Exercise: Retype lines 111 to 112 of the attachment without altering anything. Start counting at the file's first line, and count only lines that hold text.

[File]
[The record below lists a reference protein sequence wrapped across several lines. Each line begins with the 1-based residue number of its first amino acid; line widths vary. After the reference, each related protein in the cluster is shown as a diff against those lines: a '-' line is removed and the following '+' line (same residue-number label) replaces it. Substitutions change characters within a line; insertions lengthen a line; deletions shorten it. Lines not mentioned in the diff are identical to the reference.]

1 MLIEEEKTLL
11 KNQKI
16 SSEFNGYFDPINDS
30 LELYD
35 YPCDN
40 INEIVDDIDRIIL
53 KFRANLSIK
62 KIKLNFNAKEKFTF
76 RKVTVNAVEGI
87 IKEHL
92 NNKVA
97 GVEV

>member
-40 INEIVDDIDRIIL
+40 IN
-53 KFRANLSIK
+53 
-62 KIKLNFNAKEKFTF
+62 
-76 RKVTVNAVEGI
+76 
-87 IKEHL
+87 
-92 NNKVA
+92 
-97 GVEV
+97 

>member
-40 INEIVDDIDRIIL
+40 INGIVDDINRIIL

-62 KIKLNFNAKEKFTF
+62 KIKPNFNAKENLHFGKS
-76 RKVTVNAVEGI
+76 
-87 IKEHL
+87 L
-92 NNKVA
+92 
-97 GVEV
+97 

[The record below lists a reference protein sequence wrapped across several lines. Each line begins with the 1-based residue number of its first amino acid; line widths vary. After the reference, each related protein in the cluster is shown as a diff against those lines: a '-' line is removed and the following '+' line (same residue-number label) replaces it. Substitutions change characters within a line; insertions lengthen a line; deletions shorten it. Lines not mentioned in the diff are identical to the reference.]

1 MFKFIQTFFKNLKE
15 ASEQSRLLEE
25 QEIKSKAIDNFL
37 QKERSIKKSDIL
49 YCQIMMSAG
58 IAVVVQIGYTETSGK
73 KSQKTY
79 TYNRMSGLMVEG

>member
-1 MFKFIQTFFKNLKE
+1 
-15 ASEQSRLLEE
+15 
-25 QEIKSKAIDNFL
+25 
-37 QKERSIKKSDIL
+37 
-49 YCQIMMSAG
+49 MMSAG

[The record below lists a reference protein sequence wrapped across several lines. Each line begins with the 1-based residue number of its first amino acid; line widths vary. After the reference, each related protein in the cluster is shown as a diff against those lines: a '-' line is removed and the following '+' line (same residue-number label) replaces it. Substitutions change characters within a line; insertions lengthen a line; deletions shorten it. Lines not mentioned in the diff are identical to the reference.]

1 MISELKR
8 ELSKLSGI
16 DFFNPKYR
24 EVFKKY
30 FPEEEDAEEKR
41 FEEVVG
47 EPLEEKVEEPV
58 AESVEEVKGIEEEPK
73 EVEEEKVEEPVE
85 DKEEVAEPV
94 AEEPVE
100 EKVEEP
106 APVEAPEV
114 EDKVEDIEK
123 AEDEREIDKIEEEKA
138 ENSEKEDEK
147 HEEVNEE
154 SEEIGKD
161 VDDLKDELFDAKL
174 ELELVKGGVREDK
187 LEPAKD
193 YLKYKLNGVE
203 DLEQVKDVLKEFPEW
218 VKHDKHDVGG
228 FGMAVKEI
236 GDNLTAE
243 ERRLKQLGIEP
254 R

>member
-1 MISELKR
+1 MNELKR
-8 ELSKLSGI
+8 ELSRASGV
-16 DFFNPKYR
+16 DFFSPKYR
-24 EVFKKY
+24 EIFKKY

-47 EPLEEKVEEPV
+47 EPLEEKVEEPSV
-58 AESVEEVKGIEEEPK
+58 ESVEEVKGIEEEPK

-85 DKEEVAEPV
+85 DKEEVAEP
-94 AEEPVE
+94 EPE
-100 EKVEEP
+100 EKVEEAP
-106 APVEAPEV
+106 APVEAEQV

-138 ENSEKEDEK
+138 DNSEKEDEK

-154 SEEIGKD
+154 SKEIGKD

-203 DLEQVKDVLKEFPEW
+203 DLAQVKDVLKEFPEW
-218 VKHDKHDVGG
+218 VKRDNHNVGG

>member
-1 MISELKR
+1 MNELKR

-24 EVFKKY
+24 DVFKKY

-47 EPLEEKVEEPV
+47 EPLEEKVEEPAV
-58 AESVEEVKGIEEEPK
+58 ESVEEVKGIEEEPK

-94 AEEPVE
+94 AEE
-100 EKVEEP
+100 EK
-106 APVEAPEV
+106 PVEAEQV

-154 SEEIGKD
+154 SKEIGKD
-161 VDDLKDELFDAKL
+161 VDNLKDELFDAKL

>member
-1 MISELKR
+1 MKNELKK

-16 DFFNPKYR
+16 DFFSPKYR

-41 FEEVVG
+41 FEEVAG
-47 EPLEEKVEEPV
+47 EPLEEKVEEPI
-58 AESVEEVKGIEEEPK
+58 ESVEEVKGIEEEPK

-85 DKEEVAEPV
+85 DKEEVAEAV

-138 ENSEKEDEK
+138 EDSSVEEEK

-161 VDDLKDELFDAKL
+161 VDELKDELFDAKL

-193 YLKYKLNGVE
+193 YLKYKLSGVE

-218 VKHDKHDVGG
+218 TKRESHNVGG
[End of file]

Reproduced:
+106 APVEAEQV

-138 ENSEKEDEK